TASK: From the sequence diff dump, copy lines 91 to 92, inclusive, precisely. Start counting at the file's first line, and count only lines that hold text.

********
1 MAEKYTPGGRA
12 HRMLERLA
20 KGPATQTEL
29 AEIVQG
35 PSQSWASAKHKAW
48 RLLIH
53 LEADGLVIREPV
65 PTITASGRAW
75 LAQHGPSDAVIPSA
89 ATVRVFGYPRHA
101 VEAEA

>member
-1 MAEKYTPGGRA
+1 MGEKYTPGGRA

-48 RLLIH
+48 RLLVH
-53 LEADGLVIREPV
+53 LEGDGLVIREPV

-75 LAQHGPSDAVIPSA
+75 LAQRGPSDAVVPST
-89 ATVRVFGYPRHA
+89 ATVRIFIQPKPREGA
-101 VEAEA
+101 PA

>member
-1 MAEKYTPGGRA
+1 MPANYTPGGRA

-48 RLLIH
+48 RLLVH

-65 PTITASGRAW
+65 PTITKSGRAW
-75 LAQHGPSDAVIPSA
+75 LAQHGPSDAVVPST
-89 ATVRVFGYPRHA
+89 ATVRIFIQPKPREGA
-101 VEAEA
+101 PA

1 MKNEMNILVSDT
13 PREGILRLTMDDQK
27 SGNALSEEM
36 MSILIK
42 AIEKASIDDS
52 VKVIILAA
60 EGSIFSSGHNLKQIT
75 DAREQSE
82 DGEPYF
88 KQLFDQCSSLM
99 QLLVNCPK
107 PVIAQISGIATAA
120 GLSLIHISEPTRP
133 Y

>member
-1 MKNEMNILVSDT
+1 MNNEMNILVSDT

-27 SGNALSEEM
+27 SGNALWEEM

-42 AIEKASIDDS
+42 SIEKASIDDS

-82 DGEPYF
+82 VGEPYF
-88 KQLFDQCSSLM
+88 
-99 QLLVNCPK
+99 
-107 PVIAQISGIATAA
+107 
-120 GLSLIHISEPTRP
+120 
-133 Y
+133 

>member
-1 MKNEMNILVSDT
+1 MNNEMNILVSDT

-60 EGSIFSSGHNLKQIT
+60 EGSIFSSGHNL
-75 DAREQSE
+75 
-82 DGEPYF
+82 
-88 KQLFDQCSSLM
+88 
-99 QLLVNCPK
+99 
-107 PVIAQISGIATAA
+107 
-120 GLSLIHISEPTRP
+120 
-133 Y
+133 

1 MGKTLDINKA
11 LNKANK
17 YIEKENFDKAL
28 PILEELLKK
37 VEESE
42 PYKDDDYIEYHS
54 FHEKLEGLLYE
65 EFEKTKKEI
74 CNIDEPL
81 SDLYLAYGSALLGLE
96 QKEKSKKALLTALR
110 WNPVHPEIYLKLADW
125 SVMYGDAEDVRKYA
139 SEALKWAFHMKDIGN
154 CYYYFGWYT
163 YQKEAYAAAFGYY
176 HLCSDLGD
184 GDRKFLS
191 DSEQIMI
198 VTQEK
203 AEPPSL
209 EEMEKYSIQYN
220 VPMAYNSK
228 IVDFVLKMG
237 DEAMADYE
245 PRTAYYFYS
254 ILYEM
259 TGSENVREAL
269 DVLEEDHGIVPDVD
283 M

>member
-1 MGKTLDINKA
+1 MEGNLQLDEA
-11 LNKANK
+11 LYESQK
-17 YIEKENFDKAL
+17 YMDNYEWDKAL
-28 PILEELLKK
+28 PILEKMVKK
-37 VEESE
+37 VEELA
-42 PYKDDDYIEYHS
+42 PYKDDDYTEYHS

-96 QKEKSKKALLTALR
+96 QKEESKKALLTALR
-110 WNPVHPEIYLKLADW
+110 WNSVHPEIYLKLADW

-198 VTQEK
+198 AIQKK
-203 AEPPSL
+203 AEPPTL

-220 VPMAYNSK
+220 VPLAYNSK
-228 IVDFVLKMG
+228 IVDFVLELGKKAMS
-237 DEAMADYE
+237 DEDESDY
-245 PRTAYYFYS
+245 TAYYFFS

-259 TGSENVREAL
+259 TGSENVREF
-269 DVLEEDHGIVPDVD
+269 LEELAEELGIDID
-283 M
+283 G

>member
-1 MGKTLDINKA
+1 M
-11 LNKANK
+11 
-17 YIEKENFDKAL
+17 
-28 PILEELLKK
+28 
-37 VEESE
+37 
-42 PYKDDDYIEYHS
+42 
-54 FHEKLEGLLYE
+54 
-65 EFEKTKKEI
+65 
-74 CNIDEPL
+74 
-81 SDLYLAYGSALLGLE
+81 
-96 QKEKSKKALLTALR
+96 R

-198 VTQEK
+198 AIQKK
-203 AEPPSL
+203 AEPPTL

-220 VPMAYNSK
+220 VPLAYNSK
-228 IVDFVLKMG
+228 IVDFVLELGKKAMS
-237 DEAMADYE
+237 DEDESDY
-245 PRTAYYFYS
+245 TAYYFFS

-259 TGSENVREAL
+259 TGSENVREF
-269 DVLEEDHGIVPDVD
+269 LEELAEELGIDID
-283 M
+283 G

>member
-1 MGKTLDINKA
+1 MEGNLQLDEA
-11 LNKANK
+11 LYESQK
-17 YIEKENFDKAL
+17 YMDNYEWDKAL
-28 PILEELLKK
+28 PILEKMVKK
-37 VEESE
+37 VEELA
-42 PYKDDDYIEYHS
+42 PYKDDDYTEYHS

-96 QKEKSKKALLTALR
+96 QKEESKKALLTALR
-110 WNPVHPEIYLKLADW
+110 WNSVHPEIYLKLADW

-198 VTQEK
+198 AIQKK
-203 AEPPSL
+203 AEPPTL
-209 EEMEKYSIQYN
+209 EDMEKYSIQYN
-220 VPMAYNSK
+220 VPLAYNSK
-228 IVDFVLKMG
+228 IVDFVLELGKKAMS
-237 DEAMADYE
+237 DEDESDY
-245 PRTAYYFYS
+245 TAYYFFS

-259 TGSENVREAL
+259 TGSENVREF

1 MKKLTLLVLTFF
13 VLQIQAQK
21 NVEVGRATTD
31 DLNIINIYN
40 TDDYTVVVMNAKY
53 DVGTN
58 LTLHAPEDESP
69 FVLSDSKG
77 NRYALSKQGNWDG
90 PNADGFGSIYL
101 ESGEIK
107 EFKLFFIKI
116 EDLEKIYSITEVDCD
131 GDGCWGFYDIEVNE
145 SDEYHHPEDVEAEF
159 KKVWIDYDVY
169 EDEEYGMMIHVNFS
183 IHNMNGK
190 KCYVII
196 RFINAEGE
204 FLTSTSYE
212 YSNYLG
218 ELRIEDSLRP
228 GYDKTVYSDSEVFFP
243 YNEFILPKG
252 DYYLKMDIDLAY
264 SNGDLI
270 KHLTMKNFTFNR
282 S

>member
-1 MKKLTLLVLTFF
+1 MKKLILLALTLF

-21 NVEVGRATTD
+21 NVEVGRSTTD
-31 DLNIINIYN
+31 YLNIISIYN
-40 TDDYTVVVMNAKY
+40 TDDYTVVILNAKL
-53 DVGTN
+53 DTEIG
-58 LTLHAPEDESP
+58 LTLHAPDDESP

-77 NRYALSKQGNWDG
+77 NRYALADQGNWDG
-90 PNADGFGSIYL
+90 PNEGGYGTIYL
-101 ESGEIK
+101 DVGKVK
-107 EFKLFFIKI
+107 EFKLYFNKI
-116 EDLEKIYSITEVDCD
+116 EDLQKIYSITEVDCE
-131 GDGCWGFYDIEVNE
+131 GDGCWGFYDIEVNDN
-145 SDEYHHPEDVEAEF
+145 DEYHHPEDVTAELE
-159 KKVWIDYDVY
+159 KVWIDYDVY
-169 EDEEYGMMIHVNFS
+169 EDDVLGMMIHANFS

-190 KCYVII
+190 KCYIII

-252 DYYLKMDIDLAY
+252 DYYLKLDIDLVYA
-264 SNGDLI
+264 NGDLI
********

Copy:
11 LNKANK
17 YIEKENFDKAL